Every so often, I stumble across claims on the interwebs so outrageous that they immediately send me to the keyboard to write a blog post. As they say, the best way to complain is to create. One such example is the following statement I read on an education blog: “Anything students need to know has to be taught, not caught.” This sound bite seems logical to those who subscribe to traditional “sage on the stage” models of teaching, but it underpins a major misconception about language acquisition: the notion that languages can be taught at all.
Randy is on a mission to learn a new language fluently every year. His current project is Italian, with Lithuanian as a side-project saved for weekend fun. Randy has his language-learning head screwed on tightly, and I firmly agree with his contention that learners can reach “conversational fluency” (the ability to talk with native speakers on a variety of topics) in a year if you spend enough time doing the right things. As we both have observed, most learners neither spend enough time nor do the right things.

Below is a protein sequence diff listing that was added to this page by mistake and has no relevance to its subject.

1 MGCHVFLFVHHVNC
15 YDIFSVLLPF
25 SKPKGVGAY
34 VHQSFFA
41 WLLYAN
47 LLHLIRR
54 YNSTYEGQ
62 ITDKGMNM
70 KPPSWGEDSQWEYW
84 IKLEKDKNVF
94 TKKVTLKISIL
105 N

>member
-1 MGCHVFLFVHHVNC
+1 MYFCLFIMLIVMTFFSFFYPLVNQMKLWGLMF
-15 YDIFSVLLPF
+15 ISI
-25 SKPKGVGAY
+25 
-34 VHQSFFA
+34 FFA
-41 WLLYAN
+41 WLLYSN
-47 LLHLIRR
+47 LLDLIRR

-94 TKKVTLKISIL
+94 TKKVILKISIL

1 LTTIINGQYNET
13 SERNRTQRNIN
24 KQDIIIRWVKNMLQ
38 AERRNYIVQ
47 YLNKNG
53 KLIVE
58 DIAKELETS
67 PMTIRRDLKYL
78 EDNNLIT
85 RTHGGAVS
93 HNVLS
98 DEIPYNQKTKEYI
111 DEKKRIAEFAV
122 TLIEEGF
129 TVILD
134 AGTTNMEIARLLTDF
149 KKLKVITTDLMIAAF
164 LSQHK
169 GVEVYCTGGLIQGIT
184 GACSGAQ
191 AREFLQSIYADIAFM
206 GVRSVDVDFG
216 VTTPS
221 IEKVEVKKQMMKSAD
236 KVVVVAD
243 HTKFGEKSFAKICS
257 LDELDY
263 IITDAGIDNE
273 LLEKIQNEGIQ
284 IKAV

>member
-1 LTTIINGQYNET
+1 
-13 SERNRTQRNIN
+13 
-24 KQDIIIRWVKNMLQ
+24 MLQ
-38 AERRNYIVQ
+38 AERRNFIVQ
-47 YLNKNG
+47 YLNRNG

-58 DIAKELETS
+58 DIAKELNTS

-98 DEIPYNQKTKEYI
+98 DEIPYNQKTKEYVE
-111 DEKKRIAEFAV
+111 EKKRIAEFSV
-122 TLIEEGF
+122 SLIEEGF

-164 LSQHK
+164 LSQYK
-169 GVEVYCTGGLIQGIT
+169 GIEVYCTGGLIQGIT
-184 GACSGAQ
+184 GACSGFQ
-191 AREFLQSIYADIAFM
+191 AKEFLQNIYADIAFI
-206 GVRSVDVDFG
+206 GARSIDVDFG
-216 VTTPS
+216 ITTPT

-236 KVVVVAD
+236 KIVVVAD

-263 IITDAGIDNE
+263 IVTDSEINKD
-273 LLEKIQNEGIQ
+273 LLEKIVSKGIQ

“Effectiveness is doing the things that get you closer to your goals. Efficiency is performing a given task (whether important or not) in the most economical manner possible. Being efficient without regard to effectiveness is the default mode of the universe.”
With 11 languages under his belt, Steve Kaufmann is an extremely accomplished language learner. His extensive language learning wisdom in shared in his book titled The Way of the Linguist: A Language Learning Odyssey and his online language learning system called LingQ. In the interview, we discuss what Steve believes to be the 7 most common misconceptions about language learning, how to learn Mandarin effectively, and the role of a good teacher.
In this interview with Antonio Graceffo, he “pulls no punches” (pun intended) when sharing his views on how to learn a foreign language effectively. His language learning wisdom stems from formal training as an interpreter and translator at Germany’s prestigious University of Mainz, coupled with over a decade of living, learning, and working in South and East Asia.